I remember in preschool and kindergarten having a cast of imaginary friends. One companion in particular, whom I had named Cissy, was my best friend by day and my tormentor by night. When light streamed through the windows and we revelled in the glory of daytime, we were friends and equals. In my dreams, however, she became a terrifying figure that represented everything that I was frightened of. In these reoccurring nightmares, Cissy would appear to me as a protector at first. She would take my hand and lead me through a landscape that I couldn’t see because of a black fog. And then she would disappear. Cissy left me alone in the dark, and before anything else had a hope of playing out, I would feel her icy fingers tickling my neck. And then her sweet voice would ring out, “Don’t tell anyone.” Every time that I awoke from that dream, I could still feel the tingling of her small, cold fingers on my neck. As a child, I never told anyone about these dreams; even when it was morning and Cissy reverted back to a harmless playmate, I heeded the order that she repeated in my nightmares.
For years I used to wonder why the monsters always came out at night, why everything that I scoffed at- or in the case of Cissy, was at peace with- during the day transformed into grotesque, dangerous versions of themselves as soon as darkness fell. When I was in the first grade, I asked my mother why monsters were only scary at night. She replied, “Because when it gets dark and we can’t see, our imaginations change. They become stronger because our sight becomes weaker.” Previously, I had always thought of imagination as being something wonderful, something to make me unique, and the beloved source for my outpour of writing, even then. But that day I became scared of what imagination might do to me. Eventually, though, I realized that I had power over what scenarios appeared in my head, and of what I imagined. Later that same year, I put away Cissy and ‘lost’ anything that reminded me of her, mostly blankets and trinkets that I had named after her.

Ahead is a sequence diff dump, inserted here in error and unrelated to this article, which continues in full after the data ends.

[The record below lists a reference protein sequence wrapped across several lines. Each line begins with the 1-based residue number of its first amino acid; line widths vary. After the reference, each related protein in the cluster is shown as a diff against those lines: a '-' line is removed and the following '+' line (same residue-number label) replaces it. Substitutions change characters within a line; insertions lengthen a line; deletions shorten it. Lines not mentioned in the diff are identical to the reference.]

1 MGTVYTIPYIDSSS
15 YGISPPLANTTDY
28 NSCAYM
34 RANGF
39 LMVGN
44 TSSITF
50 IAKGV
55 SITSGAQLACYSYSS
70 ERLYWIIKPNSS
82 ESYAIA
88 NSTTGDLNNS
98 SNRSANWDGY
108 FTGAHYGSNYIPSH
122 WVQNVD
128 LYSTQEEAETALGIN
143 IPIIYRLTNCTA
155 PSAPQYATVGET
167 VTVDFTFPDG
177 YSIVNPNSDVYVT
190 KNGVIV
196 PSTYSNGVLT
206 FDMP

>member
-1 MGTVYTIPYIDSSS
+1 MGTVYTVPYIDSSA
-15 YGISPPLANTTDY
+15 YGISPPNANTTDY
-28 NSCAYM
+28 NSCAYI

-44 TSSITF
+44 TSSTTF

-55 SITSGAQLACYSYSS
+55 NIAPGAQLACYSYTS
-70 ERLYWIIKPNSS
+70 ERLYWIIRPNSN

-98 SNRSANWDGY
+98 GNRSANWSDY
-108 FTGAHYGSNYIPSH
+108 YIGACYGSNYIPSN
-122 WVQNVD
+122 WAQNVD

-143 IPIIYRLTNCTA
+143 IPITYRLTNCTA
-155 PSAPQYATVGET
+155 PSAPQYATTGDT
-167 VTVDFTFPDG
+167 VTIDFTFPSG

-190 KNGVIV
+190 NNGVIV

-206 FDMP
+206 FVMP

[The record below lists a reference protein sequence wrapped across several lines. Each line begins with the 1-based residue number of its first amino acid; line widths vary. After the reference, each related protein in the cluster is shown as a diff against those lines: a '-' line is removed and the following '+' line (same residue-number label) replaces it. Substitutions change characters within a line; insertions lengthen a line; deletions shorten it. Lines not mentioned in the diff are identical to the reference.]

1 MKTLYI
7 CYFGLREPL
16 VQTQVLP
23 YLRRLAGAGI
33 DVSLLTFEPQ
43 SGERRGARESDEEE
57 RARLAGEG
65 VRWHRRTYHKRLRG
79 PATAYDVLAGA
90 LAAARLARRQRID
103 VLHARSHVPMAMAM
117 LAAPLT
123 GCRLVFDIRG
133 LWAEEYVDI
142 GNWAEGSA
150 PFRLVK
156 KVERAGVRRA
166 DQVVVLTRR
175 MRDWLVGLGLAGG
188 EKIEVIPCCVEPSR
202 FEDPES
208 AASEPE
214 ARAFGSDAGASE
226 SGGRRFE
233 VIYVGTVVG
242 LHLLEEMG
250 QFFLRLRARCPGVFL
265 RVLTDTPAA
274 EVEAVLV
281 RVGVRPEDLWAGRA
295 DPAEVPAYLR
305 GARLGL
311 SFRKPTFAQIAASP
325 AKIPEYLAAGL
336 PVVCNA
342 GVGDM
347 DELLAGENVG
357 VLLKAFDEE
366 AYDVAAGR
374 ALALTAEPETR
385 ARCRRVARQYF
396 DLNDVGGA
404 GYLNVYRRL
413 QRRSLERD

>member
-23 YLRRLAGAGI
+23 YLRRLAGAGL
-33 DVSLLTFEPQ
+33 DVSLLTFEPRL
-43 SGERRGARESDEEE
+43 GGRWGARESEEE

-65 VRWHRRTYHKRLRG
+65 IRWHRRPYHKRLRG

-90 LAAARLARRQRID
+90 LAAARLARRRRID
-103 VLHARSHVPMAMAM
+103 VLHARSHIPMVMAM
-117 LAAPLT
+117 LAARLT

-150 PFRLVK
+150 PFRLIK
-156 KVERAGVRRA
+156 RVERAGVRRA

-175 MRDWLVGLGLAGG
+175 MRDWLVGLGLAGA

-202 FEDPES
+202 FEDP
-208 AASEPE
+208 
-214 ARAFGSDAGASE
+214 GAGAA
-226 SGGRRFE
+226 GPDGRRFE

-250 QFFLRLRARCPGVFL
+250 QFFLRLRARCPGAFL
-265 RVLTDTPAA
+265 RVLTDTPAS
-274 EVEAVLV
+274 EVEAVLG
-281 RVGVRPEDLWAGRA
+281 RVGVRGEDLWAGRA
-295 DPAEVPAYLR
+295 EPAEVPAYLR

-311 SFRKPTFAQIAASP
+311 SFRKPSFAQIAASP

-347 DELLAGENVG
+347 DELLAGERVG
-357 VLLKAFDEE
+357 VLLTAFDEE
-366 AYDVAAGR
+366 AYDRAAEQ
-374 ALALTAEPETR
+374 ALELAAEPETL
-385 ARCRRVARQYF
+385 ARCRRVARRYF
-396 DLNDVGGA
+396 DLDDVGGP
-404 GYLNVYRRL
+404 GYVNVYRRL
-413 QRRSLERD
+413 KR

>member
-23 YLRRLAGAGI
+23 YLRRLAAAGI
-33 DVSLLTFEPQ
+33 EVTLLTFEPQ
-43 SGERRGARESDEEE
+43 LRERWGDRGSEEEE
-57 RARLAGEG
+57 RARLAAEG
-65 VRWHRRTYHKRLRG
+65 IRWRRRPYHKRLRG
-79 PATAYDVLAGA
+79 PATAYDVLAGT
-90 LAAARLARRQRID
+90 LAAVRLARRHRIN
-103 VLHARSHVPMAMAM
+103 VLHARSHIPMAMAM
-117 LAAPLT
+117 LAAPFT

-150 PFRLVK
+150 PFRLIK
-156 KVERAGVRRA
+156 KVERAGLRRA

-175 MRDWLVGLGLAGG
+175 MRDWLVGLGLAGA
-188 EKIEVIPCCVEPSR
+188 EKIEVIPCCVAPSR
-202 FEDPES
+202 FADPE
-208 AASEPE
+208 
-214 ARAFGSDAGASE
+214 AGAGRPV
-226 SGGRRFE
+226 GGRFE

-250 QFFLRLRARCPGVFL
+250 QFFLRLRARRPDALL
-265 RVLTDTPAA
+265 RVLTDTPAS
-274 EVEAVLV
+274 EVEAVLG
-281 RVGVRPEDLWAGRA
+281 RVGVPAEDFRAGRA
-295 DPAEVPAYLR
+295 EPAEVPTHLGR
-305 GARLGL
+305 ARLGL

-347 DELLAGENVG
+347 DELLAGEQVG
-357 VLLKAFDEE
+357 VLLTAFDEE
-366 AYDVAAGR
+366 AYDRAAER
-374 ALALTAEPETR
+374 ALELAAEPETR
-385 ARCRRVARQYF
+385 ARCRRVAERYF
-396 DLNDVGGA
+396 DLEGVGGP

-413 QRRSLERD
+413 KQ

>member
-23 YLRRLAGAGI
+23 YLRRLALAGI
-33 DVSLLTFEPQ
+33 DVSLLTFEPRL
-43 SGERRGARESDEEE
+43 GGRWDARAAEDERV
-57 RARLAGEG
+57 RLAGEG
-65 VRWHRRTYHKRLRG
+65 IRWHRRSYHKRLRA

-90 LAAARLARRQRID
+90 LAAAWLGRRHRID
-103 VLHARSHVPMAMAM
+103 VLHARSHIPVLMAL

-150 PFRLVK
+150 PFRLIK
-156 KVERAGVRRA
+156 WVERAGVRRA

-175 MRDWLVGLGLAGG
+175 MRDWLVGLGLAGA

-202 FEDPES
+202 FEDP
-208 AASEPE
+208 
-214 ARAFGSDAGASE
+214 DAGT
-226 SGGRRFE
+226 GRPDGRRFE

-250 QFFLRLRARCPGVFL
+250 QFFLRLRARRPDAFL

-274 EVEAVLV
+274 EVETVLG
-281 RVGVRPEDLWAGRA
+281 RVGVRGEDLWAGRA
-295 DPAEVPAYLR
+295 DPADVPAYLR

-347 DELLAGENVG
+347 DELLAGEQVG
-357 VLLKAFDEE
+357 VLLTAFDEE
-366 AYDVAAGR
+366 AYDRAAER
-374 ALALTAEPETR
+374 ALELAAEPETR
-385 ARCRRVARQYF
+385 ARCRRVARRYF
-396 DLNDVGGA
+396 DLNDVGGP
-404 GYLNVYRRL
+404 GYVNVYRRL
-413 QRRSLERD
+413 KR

I never dreamed of Cissy again. Every time that the branches of trees tapped against my window, or when it sounded like the wind was eerily whispering to me, or whenever the movement of shadows in my room made me think that a monster was coming for me, I tried to reinvent things in a way that wasn’t so scary. The tree branches tapping on my windows were really the fingertips of faeries, who wanted me to let them in. The wind’s whisperings turned out to be secret messages sent to me from a faraway land, in a language that only I could understand. And of course, the shadow belonged to Peter Pan, who would come to retrieve it soon. After being very difficult for a very long time, it suddenly became easy for me to control my imagination and create fantasies belonging only to me. And so the era of my elementary and middle school love for what I could dream up began.
Imagination has the power to torture, to create and to inspire. It is the purest example of beauty- dark or light- that I have been able to find. Imagination is fluid, it is organic. It leads the battle against the dull world of reality, seeking to transform banality into vibrancy. But that is not why imagination is beautiful. The beauty of imagination is that we can control every aspect of it, we can control what we create, and control how it shapes us. Unlike fact, imagination can be many things at the same time, and can also be everywhere at once. So I conclude with an expression of Albert Einstein’s undeniable wisdom, and with what happens to be one of my favorite quotes: “Logic will get you from A to Z. Imagination will take you everywhere.”
Truer words were never spoken.